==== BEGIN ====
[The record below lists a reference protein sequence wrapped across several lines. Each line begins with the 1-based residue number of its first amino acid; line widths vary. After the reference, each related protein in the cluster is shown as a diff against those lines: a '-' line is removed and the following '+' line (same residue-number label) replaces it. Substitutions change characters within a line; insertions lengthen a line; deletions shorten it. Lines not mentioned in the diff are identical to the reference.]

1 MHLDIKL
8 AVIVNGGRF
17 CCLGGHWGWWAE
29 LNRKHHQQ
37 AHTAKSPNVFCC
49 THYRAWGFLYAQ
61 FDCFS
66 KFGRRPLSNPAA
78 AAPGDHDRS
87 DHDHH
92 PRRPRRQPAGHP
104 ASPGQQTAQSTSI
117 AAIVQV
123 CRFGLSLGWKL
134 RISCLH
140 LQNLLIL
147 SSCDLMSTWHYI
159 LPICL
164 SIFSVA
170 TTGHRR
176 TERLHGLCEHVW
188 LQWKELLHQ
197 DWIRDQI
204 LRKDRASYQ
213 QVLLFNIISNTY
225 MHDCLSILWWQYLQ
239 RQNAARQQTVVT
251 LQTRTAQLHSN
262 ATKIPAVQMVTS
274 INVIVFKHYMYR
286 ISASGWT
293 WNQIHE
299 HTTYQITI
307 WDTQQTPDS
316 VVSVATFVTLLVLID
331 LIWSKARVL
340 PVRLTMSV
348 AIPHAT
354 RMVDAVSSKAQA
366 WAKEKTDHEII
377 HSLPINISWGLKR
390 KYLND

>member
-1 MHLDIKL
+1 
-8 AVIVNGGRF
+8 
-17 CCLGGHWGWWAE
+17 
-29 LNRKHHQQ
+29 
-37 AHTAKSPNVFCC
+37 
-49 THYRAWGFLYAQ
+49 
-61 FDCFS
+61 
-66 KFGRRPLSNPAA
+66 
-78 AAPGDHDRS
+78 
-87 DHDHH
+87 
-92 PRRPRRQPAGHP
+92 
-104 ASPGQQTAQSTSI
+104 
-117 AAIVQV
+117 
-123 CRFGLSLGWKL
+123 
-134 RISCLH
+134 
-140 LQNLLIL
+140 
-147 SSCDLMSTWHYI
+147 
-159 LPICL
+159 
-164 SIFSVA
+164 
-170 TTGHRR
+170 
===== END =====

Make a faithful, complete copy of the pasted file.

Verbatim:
[The record below lists a reference protein sequence wrapped across several lines. Each line begins with the 1-based residue number of its first amino acid; line widths vary. After the reference, each related protein in the cluster is shown as a diff against those lines: a '-' line is removed and the following '+' line (same residue-number label) replaces it. Substitutions change characters within a line; insertions lengthen a line; deletions shorten it. Lines not mentioned in the diff are identical to the reference.]

1 MHLDIKL
8 AVIVNGGRF
17 CCLGGHWGWWAE
29 LNRKHHQQ
37 AHTAKSPNVFCC
49 THYRAWGFLYAQ
61 FDCFS
66 KFGRRPLSNPAA
78 AAPGDHDRS
87 DHDHH
92 PRRPRRQPAGHP
104 ASPGQQTAQSTSI
117 AAIVQV
123 CRFGLSLGWKL
134 RISCLH
140 LQNLLIL
147 SSCDLMSTWHYI
159 LPICL
164 SIFSVA
170 TTGHRR
176 TERLHGLCEHVW
188 LQWKELLHQ
197 DWIRDQI
204 LRKDRASYQ
213 QVLLFNIISNTY
225 MHDCLSILWWQYLQ
239 RQNAARQQTVVT
251 LQTRTAQLHSN
262 ATKIPAVQMVTS
274 INVIVFKHYMYR
286 ISASGWT
293 WNQIHE
299 HTTYQITI
307 WDTQQTPDS
316 VVSVATFVTLLVLID
331 LIWSKARVL
340 PVRLTMSV
348 AIPHAT
354 RMVDAVSSKAQA
366 WAKEKTDHEII
377 HSLPINISWGLKR
390 KYLND

>member
-1 MHLDIKL
+1 
-8 AVIVNGGRF
+8 
-17 CCLGGHWGWWAE
+17 
-29 LNRKHHQQ
+29 
-37 AHTAKSPNVFCC
+37 
-49 THYRAWGFLYAQ
+49 
-61 FDCFS
+61 
-66 KFGRRPLSNPAA
+66 
-78 AAPGDHDRS
+78 
-87 DHDHH
+87 
-92 PRRPRRQPAGHP
+92 
-104 ASPGQQTAQSTSI
+104 
-117 AAIVQV
+117 
-123 CRFGLSLGWKL
+123 
-134 RISCLH
+134 
-140 LQNLLIL
+140 
-147 SSCDLMSTWHYI
+147 
-159 LPICL
+159 
-164 SIFSVA
+164 
-170 TTGHRR
+170 